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Crews have recovered the body of the co-owner of a Bensalem gas station where an explosion occurred Tuesday.
Officials identified the co-owner as Joe Vigilante.
Officials are still investigating the cause of the explosion. A second victim who survived the blast is in critical but stable condition.
More than 24 hours after an explosion at a gas station rocked a Bucks County community, the body of the co-owner killed in the blast has been recovered.
Crews first located the body of Joe Vigilante Wednesday afternoon. Hours later, they pulled his body out from underneath feet of concrete.
Vigilante was the co-owner of the Liberty Gas station where the explosion occurred as well as Vigilantes Enterprises, the attached auto shop. Bensalem Public Safety Director Fred Harran spoke to Vigilante's family.
"No one is as traumatized or hurt as much as his family," Harran said. "But they will pull through."
The blast happened in the area of an 8,000-gallon underground gasoline tank about 5 p.m. Tuesday, rocking the Liberty Gas station along the 1200 block of Bristol Pike, fire officials said.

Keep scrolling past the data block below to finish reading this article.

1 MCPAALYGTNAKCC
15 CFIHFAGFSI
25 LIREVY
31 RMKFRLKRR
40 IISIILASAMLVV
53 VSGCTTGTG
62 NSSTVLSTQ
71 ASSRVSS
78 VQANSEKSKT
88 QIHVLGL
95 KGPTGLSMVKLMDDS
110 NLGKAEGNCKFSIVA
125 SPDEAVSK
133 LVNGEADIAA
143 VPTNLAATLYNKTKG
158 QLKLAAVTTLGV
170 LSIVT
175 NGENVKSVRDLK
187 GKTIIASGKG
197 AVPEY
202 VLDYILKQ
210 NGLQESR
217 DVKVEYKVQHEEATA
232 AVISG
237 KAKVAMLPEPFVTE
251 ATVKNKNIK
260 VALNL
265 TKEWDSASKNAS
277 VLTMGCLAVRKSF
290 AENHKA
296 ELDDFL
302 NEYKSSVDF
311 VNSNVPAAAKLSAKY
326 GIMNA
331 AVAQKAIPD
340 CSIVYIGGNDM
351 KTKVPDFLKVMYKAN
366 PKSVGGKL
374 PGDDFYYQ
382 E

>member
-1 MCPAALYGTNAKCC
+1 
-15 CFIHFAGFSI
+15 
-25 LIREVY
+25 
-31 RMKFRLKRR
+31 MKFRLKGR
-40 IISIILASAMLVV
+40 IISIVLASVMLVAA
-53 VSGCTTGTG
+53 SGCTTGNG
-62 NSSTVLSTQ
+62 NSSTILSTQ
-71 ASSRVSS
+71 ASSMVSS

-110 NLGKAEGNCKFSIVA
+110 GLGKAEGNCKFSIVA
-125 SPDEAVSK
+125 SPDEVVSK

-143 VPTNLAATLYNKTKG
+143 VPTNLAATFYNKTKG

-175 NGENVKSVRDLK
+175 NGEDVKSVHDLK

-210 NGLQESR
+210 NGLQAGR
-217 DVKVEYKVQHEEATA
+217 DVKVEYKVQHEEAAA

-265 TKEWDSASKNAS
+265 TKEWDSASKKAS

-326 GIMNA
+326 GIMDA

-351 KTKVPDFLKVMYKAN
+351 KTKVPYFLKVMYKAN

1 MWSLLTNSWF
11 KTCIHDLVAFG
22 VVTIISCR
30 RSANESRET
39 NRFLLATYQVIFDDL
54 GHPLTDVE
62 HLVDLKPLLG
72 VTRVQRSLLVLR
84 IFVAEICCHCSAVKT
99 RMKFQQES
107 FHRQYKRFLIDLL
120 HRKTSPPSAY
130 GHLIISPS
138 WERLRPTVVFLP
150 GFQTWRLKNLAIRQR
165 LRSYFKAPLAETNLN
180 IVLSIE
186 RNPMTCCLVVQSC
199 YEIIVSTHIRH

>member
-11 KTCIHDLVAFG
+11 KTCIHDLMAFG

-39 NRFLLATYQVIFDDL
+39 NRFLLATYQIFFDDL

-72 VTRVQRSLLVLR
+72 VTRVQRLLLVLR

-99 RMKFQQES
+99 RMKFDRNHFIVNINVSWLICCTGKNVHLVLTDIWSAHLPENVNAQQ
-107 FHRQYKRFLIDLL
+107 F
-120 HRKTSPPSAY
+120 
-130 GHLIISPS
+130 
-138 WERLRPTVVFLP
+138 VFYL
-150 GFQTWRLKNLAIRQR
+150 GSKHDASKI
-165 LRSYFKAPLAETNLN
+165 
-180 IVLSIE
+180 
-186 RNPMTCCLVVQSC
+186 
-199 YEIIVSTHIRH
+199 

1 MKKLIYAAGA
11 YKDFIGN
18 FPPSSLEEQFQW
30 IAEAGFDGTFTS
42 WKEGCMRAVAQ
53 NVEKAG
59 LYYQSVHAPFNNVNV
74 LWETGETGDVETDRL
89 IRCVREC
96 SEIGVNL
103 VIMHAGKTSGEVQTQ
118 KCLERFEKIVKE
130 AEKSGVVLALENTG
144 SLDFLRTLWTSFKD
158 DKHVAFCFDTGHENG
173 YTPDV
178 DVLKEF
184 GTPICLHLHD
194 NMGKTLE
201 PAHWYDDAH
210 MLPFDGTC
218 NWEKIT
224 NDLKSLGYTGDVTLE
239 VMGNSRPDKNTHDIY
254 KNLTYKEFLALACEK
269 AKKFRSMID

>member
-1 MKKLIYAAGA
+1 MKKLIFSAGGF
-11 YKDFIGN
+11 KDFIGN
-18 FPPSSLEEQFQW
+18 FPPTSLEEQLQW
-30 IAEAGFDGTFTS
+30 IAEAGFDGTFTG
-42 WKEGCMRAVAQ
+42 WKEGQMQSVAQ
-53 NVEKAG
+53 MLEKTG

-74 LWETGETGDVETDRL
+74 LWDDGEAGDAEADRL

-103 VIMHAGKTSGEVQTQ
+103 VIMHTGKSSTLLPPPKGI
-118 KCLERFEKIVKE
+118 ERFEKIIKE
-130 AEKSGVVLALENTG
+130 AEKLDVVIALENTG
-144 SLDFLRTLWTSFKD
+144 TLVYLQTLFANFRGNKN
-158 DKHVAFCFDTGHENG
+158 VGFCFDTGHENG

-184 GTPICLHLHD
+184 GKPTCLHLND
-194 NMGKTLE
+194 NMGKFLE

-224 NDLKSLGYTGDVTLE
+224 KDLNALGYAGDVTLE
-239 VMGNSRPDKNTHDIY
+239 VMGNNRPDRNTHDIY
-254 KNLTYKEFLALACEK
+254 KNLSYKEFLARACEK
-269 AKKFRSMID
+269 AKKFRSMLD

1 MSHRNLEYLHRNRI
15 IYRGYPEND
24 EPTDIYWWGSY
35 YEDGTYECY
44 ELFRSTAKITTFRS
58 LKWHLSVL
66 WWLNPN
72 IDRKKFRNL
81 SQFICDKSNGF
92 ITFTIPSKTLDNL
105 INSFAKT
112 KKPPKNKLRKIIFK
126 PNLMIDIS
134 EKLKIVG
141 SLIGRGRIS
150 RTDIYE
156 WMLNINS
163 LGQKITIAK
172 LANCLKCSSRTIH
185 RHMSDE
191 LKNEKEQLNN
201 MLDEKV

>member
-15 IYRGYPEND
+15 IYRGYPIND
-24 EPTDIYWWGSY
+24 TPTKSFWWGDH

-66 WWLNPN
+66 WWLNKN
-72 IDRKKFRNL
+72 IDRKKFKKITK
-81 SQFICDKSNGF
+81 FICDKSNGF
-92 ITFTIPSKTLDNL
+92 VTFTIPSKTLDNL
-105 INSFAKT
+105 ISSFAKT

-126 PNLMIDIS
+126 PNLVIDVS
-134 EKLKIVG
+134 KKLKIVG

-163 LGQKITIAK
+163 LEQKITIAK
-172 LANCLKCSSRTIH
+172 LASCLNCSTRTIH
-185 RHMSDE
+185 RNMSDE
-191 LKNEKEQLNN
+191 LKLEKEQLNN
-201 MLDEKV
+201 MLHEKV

"Just looking out over at the gas station I saw the giant ball of flame come up higher than the awning," one witness, Robert Smith, said. "Something went up in the air and came down about ten seconds later."
The tank is one of three underground storage tanks at the station. There is also another 8,000 gallon tank and a 12,000 gallon tank, according to records with the Pennsylvania Department of Environmental Protection. Vigilante was inside the vault trying to clean excess ground water out of the tank when the explosion occurred, according to Harran.
"A lot of police officers that were working and firefighters working on the scene knew him personally and it's very hard," Harran said.
The recovery of Vigilante's body was very dangerous to the many rescue workers from Bensalem and surrounding municipalities, Harran said.
First responders had spent 12 hours trying to make contact with Vigilante before calling off the rescue around 5 a.m. Wednesday due to dangerous fumes that threatened to ignite, firefighters said.
Another man, Frank Tomaselli, 63, was rescued and rushed to the burn unit at Jefferson University Hospital in Philadelphia. He was listed in critical but stable condition with burns over 45 percent of his body, Harran said.
Tomaselli's partner Shirley Coates told NBC10 he's not doing well.
"I'm worried he's going to die," she said.
Tomaselli worked at the gas station part-time, according to Coates. She described him as a fighter and is hoping he'll pull through.
"If he goes through the surgery, the burns get too bad, at his age he probably won't live through it," Coates said.
Officials continue to investigate the exact cause of the blast.